No Naked Ads -> Here!
No Naked Ads -> Here! $urlZ
Louly and pretty boy ss, p.1
Larger Font   Reset Font Size   Smaller Font       Night Mode Off   Night Mode

       Louly and Pretty Boy (Ss), p.1

           Elmore Leonard
1 2
Louly and Pretty Boy (Ss)

  Louly and Pretty Boy (Ss)

  Leonard, Elmore

  Unknown publisher (2011)

  * * *

  Louly And Pretty Boy (Ss)



  Here are some dates in Louly Ring's life from 1912, the year she was born in Tulsa, Oklahoma, to 1931, when she ran away from home to meet Joe Young, following his release from the Missouri State Penitentiary.

  In 1918 her daddy, a Tulsa stockyard hand, joined the U.S. Marines and was killed at Bois de Belleau during the World War. Her mom, sniffling as she held the letter, told Louly it was a woods over in France.

  In 1920 her mom married a hardshell Baptist by the name of Otis Bender and they went to live on his cotton farm near Sallisaw, south of Tulsa on the edge of the Cookson Hills. By the time Louly was twelve, her mom had two sons by Otis and Otis had Louly out in the fields picking cotton. He was the only person in the world who called her by her Christian name, Louise. She hated picking cotton but her mom wouldn't say anything to Otis. Otis believed that when you were old enough to do a day's work, you worked. It meant Louly was finished with school by the sixth grade.

  In 1924, that summer, they attended her cousin Ruby's wedding in Bixby. Ruby was seventeen, the boy she married, Charley Floyd, twenty. Ruby was dark but pretty, showing Cherokee blood from her mama's side. Because of their age difference Louly and Ruby had nothing to say to each other. Charley called her kiddo and would lay his hand on her head and muss her bobbed hair that was sort of reddish from her mom. He told her she had the biggest brown eyes he had ever seen on a little girl.

  In 1925 she began reading about Charles Arthur Floyd in the paper: how he and two others went up to St. Louis and robbed the Kroger Food payroll office of $11,500. They were caught in Sallisaw driving around in a brand-new Studebaker they bought in Ft. Smith, Arkansas. The Kroger Food paymaster identified Charley saying, "That's him, the pretty boy with apple cheeks." The newspapers ate it up and referred to Charley from then on as Pretty Boy Floyd.

  Louly remembered him from the wedding as cute with wavy hair, but kind of scary the way he grinned at you-not being sure what he was thinking. She bet he hated being called Pretty Boy. Looking at his picture she cut out of the paper Louly felt herself getting a crush on him.

  In 1929, while he was still in the penitentiary, Ruby divorced him on the grounds of neglect and married a man from Kansas. Louly thought it was terrible, Ruby betraying Charley like that. "Ruby don't see him ever again going straight," her mom said. "She needs a husband the same as I did to ease the burdens of life, have a father for her little boy Dempsey." Born in December of '24 and named for the world's heavyweight boxing champ.

  Now that Charley was divorced Louly wanted to write and sympathize but didn't know which of his names to use. She had heard his friends called him Choc, after his fondness for Choctaw Beer, his favorite beverage when he was in his teens and roamed Oklahoma and Kansas with harvest crews. Her mom said it was where he first took up with bad companions, "those drifters he met at harvest time," and later on working oil patches.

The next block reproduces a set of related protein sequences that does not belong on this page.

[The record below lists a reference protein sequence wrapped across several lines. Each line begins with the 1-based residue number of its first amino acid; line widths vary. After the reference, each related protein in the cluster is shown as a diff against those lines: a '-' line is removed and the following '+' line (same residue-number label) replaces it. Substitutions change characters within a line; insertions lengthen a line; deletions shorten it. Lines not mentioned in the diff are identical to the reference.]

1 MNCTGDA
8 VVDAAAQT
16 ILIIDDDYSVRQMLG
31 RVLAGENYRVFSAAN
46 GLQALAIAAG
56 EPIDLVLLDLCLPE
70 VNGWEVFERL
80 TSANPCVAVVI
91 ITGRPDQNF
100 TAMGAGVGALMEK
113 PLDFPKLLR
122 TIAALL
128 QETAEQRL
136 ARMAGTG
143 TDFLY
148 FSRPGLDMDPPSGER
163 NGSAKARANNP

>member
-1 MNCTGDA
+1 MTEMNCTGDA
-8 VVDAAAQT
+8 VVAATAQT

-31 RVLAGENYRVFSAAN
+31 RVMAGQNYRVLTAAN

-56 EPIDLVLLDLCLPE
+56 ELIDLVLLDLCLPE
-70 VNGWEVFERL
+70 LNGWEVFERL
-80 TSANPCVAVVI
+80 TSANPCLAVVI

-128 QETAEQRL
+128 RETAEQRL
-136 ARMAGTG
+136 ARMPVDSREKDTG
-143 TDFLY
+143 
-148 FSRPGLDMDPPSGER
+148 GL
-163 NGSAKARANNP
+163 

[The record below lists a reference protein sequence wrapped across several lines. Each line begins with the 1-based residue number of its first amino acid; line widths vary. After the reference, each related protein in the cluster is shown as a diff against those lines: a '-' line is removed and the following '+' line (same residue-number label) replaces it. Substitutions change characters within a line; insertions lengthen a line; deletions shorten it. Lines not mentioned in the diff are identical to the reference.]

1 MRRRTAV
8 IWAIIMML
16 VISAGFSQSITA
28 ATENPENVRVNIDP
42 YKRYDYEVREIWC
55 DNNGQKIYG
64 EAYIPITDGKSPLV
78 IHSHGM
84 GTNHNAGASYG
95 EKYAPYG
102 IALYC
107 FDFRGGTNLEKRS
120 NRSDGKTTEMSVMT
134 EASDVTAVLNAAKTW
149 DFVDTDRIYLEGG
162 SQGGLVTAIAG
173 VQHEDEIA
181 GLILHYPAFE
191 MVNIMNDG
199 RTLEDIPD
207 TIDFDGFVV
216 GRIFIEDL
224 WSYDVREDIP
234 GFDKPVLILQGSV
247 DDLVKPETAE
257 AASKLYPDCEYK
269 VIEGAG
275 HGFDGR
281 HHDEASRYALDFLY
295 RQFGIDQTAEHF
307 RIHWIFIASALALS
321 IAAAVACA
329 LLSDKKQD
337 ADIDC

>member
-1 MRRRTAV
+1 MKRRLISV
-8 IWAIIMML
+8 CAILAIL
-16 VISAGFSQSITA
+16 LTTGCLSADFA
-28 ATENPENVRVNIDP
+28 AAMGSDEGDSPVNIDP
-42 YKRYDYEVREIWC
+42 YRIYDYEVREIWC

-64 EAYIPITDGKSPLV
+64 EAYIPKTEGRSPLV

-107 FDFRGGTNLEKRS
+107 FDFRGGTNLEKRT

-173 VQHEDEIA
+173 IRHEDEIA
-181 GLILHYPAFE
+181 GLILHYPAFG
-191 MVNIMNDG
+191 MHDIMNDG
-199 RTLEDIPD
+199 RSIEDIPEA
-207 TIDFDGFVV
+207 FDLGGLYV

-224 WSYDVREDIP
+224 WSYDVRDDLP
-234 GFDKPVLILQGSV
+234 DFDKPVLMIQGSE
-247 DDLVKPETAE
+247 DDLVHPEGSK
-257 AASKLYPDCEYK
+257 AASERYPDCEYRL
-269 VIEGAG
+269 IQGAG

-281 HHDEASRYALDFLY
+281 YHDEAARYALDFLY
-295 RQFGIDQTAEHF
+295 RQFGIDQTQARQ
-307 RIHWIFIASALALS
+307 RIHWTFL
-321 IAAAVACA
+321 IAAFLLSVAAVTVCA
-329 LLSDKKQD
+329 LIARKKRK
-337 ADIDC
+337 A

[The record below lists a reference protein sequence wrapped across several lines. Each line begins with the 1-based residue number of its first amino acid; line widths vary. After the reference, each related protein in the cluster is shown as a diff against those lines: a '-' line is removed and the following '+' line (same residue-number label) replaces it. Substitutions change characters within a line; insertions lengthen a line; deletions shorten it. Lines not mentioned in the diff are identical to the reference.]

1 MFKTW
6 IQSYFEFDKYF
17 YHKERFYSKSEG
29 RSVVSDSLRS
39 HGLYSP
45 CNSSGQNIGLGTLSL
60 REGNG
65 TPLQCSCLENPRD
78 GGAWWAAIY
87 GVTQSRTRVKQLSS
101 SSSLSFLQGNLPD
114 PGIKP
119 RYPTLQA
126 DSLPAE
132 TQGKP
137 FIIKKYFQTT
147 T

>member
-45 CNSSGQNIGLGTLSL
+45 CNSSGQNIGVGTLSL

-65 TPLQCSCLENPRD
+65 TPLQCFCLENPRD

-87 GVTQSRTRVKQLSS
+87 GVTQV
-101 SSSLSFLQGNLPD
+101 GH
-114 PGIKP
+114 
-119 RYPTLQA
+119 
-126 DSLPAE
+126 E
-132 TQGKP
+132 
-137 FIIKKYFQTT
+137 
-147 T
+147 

Louly opened her letter "Dear Charley," and said she thought it was a shame Ruby divorcing him while he was still in prison, not having the nerve to wait till he was out. What she most wanted to know, "Do you remember me from your wedding?" She stuck a picture of herself in a bathing suit, standing sideways and smiling over her shoulder at the camera. This way her fourteen-year-old breasts, coming along, were seen in profile.

  Charley wrote back saying sure he remembered her, "the little girl with the big brown eyes." Saying, "I'm getting out in March and going to Kansas City to see what's doing. I have given your address to an inmate here by the name of Joe Young who we call Booger, being funny. He is from Okmulgee but has to do another year or so in this garbage can and would like to have a pen pal as pretty as you are."

  Nuts. But then Joe Young wrote her a letter with a picture of himself taken in the yard with his shirt off, a fairly good-looking bozo with big ears and blondish hair. He said he kept her bathing-suit picture on the wall next to his rack so he'd look at it before going to sleep and dream of her all night. He never signed his letters Booger, always, "With love, your Joe Young."

  Once they were exchanging letters she told him how much she hated picking cotton, dragging that duck sack along the cows all day in the heat and dust, her hands raw from pulling the bolls off the stalks, gloves after a while not doing a bit of good. Joe said in his letter, "What are you a nigger slave? You don't like picking cotton leave there and run away. It is what I done."

  Pretty soon he said in a letter, "I am getting my release sometime next summer. Why don't you plan on meeting me so we can get together." Louly said she was dying to visit Kansas City and St. Louis, wondering if she would ever see Charley Floyd again. She asked Joe why he was in prison and he wrote back to say, "Honey, I'm a bank robber, same as Choc."

  She had been reading more stories about Pretty Boy Floyd. He had returned to Akins, his hometown, for his daddy's funeral-Akins only seven miles from Sallisaw-his dad shot by a neighbor during an argument over a pile of lumber. When the neighbor disappeared there were people who said Pretty Boy had killed him. Seven miles away and she didn't know it till after.

  There was his picture again, pretty boy Floyd arrested in Akron for bank robbery. Sentenced to fifteen years in the Ohio State Penitentiary. Now she'd never see him but at least could start writing again.

  A few weeks later another picture, pretty boy Floyd escapes on way to prison. Broke a window in the toilet and jumped off the train and by the time they got it stopped he was gone.